In-Your-Face the Nation

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There are too many competent interviewers in talk TV. From David Letterman's grumpy-uncle persona to Jay Leno's Chamber of Commerce bonhomie to Larry King's slow-pitched softballs, there are plenty of formats on which guests can happily plug their products or agendas. What TV needs are more bad interviews — unpredictable showdowns that don't glide to a safe three-point landing.

Enter Ali G, a tracksuit-wearing "hip-hop journalist" and the alter ego of British comic Sacha Baron Cohen. Da Ali G Show (HBO, Friday nights, 12:30 a.m. E.T.) is a little like This Is Spinal Tap, if the doltish rockers were asking the questions. In one of a series of artfully staged (but real) newsmaker interviews, Ali asks former U.N. Secretary-General Boutros BoutrosGhali: "Which is the funniest language? It's French, innit?" When he asks a panel of religious leaders, "Isn't God just an overhyped David Blaine?" you swear one of the panelists, a Dick Cheney — look-alike priest, is about to pop him.

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What makes Ali (Mr. G?) hilarious is his straight-faced belief that he's smarter than his subjects. Touring the U.N., he seizes on a place card reserving a seat for JORDAN. How, he demands, can the body give so much power to one basketball player? Later he asks why Africa is not represented. Pointing to the G section, an official notes that Guinea is in Africa. "So you claim," Ali sneers. Check and mate!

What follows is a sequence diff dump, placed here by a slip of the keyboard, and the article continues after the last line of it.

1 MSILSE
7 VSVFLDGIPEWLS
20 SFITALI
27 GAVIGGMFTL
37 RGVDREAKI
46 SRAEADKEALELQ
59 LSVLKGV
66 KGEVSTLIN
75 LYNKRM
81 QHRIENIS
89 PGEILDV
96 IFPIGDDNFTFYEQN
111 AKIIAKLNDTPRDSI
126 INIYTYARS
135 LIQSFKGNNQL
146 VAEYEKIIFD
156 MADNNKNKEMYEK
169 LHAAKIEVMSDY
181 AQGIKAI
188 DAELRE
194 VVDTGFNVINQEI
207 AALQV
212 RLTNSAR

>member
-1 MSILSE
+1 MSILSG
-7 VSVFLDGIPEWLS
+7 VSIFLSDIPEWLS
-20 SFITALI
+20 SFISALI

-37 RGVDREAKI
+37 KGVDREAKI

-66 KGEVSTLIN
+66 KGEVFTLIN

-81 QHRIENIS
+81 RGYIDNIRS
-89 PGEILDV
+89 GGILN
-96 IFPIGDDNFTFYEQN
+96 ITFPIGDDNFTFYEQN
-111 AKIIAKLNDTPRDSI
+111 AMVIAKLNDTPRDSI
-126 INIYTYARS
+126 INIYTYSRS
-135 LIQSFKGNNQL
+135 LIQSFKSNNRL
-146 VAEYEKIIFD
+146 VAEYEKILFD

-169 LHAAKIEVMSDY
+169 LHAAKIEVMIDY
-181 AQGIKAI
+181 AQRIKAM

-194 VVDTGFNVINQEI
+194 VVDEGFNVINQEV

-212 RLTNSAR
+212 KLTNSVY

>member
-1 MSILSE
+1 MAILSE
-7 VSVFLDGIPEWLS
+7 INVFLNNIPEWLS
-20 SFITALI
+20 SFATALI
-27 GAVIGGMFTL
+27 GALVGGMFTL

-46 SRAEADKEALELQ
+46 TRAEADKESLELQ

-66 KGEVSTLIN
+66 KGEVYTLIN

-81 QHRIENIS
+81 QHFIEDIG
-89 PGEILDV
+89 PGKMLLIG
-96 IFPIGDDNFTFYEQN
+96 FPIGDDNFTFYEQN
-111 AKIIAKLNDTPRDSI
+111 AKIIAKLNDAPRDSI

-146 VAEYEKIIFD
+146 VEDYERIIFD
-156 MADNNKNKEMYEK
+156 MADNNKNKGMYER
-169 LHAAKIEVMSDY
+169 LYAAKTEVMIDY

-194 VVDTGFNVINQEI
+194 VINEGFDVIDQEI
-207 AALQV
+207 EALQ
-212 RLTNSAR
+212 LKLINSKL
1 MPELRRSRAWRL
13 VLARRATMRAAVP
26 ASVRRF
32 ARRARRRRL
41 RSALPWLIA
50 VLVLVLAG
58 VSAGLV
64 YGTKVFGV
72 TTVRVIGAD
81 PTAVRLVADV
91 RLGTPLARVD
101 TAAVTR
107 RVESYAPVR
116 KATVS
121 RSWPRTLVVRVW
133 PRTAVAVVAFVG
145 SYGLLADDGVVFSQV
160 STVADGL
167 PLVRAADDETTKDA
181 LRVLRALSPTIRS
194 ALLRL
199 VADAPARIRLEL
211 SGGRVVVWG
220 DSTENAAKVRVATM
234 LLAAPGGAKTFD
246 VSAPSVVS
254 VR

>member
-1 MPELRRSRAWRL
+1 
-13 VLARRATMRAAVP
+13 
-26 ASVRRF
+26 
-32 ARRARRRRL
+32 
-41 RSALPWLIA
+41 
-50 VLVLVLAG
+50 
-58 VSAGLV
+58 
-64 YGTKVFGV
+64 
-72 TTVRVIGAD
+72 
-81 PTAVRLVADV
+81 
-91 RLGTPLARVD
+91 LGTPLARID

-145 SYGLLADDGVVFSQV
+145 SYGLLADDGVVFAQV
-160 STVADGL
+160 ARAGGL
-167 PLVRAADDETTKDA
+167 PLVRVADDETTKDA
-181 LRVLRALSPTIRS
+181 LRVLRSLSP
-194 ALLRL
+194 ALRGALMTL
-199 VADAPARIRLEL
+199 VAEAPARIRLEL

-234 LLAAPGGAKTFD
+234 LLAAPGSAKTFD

Ali G follows Real Time with Bill Maher (Fridays, 11:30 p.m. E.T.), the new vehicle for the pundit manque who expanded the possibilities of the bad chat show with Politically Incorrect, the issue-oriented roundtable that exploited the comic possibilities of letting, say, Tom Arnold hold forth on Kosovo. The live show was not available for preview, but it will in part adapt PI's discussion format, with more serious guests and fewer B-list stars. That fits the earnest air of Maher-tyrdom the host has cultivated since PI was canceled, after his controversial post-9/11 charge that the U.S. was cowardly for bombing enemies with cruise missiles. Let's hope Maher doesn't screw up Real Time by making it responsible.

Meanwhile, Maher's replacement at ABC, Jimmy Kimmel Live (weeknights, 12:05 a.m. E.T.) is by no conventional measure a good talk show. Kimmel, the former co-host of Comedy Central's The Man Show, is not a strong interviewer. He does not even seem to like his job; he trudges into the theater every night like a weary sales rep who can't wait for Miller Time. The show's booking pull is so feeble that, by its third week, Kimmel had his former Man Show partner, Adam Carolla, as co-host.

And yet the likable Kimmel is learning to make the amateur-hour feel work for the show. On the best nights, it's like a party on the verge of going out of control, as when Kimmel, Carolla and rapper Snoop Dogg — all drinking vodka on camera — deep-fried a ventriloquist's dummy and an audience member's watch during a cooking segment. And what Kimmel lacks in smoothness, he makes up for in audacity. It's unlikely another late-night host would casually ask Snoop if O.J. was innocent or guilty, or ask rap mogul Master P if he'd let his 13-year-old son — rapper Lil' Romeo — sleep at Michael Jackson's house. (Yes, there's a pattern here; much, maybe too much, of Kimmel's humor is about the frisson of a white boy going one-on-one with big, scary rappers.) It's not always comfortable, and some night it may all blow up on him. But that's a good reason to watch. A bad talk-show host, it turns out, is not such a bad thing to be.